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The Pilo Family Circus / Will Elliot

Underland Press / March 2009
Reviewed by: Blu Gilliand

Full disclosure time: I hate clowns. Loathe them. Detest them with every fiber of my being. They do not make me laugh. They make me nervous. At times, they scare the living you-know-what out of me.

I can trace this utter contempt for clowns back to an extremely vivid dream I had at the age of five or six – yes, vivid enough to remember it some thirty-odd years later. In the dream, a set of three clown faces that my mother had hung on my bedroom wall floated free of their hooks, turned a horrifying luminescent green, and spun around and around above my face as I lay terror-stricken in bed. They were screaming with laughter, or maybe just screaming – it didn’t matter. I woke the whole house up, and there was no doubt that I was screaming, not laughing. I demanded the faces be removed from my wall and buried in a drawer.

Since then, me and clowns, we just don’t get along.

So it was with some trepidation that I picked up the new release from Underland Press, The Pilo Family Circus. And the further I got into the story about young, unfortunate Jamie and his unwilling recruitment into the world of carnival clowns, the more my hesitation was justified. The clowns in Pilo are the kind of clowns you don’t want handing out balloons at your child’s birthday party; they are unbalanced, unpredictable and hideously, murderously insane.

In fact, the whole Pilo Family Circus, from the acrobats to the freaks to the feuding Pilo brothers themselves, is cut from the cloth of nightmares. And at the center of it all is Jamie, who suddenly finds himself at the mercy of his own darker side every time he puts on the carnival’s special clown makeup.

Unlike lots of boys who dreamed of joining the circus, Jamie had few dreams at all. Drifting through life in a dead-end job, he becomes embroiled in the Pilos’ insanity when, walking home from work one night, he observes a couple of clowns acting erratically. When he spies a bag of mysterious powder dropped by one of the clowns, he snags it, thinking he’s maybe found some drugs he can sell. But the powder isn’t drugs; it isn’t anything Jamie’s ever seen before, and when he accidentally ingests a tiny amount of it, the clowns begin to stalk him.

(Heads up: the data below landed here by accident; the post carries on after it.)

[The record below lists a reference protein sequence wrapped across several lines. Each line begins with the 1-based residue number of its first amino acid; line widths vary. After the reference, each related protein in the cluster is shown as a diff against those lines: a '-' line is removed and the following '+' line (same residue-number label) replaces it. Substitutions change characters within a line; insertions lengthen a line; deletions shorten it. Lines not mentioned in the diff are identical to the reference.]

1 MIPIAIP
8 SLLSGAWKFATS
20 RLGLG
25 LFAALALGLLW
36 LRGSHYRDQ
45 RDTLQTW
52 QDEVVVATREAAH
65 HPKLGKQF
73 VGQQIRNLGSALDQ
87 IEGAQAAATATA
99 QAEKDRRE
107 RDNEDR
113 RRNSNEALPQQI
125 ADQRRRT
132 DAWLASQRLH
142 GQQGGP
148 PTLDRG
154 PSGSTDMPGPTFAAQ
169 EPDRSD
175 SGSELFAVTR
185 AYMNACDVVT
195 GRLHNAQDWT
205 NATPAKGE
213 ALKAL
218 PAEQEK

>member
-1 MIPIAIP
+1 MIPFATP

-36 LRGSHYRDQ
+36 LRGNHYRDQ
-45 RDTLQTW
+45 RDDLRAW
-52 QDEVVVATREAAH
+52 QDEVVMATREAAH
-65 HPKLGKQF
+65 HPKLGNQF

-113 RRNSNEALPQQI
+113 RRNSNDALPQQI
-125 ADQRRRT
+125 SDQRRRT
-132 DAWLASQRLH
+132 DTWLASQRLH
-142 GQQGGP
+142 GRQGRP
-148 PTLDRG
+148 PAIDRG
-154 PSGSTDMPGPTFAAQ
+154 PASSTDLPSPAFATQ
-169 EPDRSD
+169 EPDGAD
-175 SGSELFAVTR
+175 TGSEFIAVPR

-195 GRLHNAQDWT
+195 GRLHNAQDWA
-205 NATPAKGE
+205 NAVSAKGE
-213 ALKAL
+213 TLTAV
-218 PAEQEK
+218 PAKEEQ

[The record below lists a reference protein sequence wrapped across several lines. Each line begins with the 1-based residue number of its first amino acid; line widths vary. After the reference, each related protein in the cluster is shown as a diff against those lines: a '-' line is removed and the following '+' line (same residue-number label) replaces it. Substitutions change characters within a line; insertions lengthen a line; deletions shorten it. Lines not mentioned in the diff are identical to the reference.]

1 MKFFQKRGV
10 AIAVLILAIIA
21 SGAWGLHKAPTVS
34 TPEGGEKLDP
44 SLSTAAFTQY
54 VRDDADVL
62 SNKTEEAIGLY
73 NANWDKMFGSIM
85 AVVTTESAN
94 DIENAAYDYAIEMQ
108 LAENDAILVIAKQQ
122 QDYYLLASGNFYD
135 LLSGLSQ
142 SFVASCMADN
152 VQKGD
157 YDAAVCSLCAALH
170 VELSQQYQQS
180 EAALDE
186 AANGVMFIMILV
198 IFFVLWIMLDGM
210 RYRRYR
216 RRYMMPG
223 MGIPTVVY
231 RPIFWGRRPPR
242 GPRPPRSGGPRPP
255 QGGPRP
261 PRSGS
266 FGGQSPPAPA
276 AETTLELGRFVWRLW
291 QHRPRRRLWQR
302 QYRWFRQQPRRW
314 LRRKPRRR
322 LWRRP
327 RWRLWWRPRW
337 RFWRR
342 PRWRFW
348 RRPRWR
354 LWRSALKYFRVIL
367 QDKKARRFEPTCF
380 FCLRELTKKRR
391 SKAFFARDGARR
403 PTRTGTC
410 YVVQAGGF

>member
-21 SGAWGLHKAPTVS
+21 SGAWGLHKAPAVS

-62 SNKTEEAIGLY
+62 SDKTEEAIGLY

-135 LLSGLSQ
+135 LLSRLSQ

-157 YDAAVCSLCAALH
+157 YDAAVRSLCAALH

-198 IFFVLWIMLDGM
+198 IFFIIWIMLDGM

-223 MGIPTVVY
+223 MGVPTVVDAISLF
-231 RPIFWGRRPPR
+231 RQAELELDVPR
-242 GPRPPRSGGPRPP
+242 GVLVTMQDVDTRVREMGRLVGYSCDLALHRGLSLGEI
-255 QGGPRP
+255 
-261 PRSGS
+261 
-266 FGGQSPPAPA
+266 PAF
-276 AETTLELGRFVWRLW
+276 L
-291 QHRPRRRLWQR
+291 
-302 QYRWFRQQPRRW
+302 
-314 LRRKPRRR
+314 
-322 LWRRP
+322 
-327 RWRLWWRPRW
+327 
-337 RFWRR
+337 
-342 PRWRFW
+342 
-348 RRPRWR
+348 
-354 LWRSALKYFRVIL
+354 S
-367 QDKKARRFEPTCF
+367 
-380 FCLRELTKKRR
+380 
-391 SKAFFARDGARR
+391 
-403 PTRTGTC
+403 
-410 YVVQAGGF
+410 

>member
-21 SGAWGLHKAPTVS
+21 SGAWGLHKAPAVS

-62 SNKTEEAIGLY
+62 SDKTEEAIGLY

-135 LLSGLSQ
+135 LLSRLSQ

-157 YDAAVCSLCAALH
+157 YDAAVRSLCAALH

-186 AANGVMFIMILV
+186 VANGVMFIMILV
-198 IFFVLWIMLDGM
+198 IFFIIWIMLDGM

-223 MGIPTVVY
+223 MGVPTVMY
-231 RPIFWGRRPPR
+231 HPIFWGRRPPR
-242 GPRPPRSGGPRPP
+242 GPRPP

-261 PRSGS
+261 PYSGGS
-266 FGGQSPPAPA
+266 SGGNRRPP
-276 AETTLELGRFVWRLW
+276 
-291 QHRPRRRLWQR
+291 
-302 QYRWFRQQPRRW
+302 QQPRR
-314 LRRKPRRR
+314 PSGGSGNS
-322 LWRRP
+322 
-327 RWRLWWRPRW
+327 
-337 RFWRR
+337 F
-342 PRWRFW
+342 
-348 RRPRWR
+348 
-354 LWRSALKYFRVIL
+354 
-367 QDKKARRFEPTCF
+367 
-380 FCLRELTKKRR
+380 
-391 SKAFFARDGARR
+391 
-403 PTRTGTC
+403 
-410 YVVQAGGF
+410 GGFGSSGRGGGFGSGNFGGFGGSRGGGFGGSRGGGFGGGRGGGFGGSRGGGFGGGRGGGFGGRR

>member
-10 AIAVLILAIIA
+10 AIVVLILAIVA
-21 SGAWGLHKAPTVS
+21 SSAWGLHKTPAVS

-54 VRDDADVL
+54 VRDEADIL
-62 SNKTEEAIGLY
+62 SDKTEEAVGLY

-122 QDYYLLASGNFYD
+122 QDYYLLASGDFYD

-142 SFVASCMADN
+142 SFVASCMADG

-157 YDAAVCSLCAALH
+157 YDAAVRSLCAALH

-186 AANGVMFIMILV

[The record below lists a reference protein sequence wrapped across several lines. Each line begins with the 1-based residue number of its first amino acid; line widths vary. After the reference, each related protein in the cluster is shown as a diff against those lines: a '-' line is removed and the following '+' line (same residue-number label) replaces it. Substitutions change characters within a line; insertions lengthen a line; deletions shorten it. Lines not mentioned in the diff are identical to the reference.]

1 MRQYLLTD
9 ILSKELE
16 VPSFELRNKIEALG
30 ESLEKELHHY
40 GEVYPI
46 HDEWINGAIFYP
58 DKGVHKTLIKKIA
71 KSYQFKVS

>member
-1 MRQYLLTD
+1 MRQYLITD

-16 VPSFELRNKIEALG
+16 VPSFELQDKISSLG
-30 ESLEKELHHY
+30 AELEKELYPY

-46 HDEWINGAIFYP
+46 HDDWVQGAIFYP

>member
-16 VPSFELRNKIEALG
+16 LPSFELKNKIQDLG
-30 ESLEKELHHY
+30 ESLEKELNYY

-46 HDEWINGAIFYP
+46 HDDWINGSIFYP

Eventually Jamie and one of his roommates find themselves unwitting guests of the Pilos. Steve works cleanup for the freaks, a job he slowly warms to, while Jamie becomes JJ the Clown. Problem is, the face paint isn’t your normal, store-bought variety – when he puts it on, the real Jamie goes away, and JJ takes over completely. JJ is everything Jamie is not – cunning, ambitious, and mean. And he’d like nothing more than to squash the dwindling spark of Jamie once and for all.

Will Elliot’s novel took home a shelf-full of Australian literary awards upon its original Australian release, and it’s easy to see why. Elliot is looking to do more than throw greasepaint on a psychotic and have him stalk around with an ax. He uses the clowns to examine how we all have dual natures, one we allow to dominate and another that we suppress. So what happens if our suppressed side finds a way to take control? And what happens if, deep down, we like it that way?

Filled with intriguing characters, a page-turner of a plot, and a sense of the surreal so vivid it’ll make your head swim, The Pilo Family Circus marks the second straight home run for fledgling Underland Press.

Purchase The Pilo Family Circus by Will Elliot.

Posted on Saturday, April 11, 2009 at 08:40AM by Registered CommenterDark Scribe Magazine in | Comments Off

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